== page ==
Another priority of HAQAST is to provide useful data to people in regions where little-to-no air quality monitoring information is available. Duncan, Cromar and their NASA colleagues are now collaborating with UNICEF to develop a global air quality forecast system which includes a health-air quality index aimed at benefitting children with respiratory disease. The web-based tool will help families make informed choices about how to adapt to air quality in their region on a day-to-day basis – for example, deciding which days a child with severe asthma attacks should play inside or go to a local park. One serious challenge to developing the index – and a limitation for all researchers aiming to link health to air quality data – is that where air pollution data are hard to find, health data are also often non-existent, Cromar says.
Looking forward, Duncan is eagerly awaiting a new generation of satellite instruments. Unlike satellites of the late 1990s and early 2000s, which were intended primarily to study the entire Earth’s atmosphere, these instruments are explicitly designed to focus on the air where we live and breathe. Some satellite instruments will focus on tracking air pollution over time. As it speeds around Earth’s poles, the current Aura satellite can cover the planet’s surface in a few days, but can only take quick snapshots of the pollutants along its path. For example, Duncan knows precisely when the Aura satellite will pass over his office in Greenbelt, Maryland: 14:22.
Wildfires have adverse effects on air pollution, and the smoke can be transported over long distances, impacting cities far downwind.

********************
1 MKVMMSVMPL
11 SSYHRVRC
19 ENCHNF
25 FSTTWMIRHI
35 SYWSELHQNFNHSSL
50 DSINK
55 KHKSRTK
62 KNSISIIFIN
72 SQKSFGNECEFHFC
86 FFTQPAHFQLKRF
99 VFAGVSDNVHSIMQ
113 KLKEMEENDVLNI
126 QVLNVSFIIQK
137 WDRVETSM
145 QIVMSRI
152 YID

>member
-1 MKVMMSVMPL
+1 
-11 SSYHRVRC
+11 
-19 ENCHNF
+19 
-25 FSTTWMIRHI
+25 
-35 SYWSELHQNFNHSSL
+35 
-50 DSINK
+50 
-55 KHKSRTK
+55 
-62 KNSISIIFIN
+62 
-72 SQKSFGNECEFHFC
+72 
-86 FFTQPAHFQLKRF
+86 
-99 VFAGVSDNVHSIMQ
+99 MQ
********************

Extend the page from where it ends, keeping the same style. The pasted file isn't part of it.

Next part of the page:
In contrast, geostationary satellites, such as weather satellites, orbit in sync with Earth as the planet turns and maintain a fixed position. They are suited to studying how air pollution changes in one place over the course of a day, such as the peak of emissions over the Washington, DC beltway at rush hour, Duncan says. Soon, NASA’s Tropospheric Emissions: Monitoring of Pollution, or TEMPO, instrument, will launch into geostationary orbit over North America; South Korea and Europe are planning geostationary satellites of their own.
The OMI instrument on the Aura satellite has already been outstripped by a new edition, the recently-launched European TROPOMI instrument. Whereas OMI can only resolve a maximum of 13x24 km2, for example, TROPOMI can capture NO2 levels at a 3.5x7 km2 resolution – a “vastly improved” resolution for studying pollution at ground level, Duncan says. If one looks closely at images the satellite recently took over India, “you can actually see urban plumes from individual power plants, blowing in the wind toward the west – it’s enough to make an atmospheric scientist weep.” Another satellite, the Multi-Angle Imager for Aerosols, or MAIA, satellite, scheduled to launch in ~2021, will also collect much finer-scaled data on PM2.5, with a resolution of 230x230 m2.
Like the ever-improving satellites, Duncan sees the decline in U.S. air pollution since the 1970s as an encouraging success. Air quality controls are working, and nearly everyone in the U.S. is breathing cleaner air than they were 30 years ago, he says. Despite the improvements, however, much more work remains to be done, as air pollution causes nearly 80,000 premature deaths in the U.S. each year, and more than 7 million worldwide. “We need to continue the trend,” Duncan says.
For more information, please visit NASA’s Health and Air Quality Applied Sciences Team (HAQAST) website.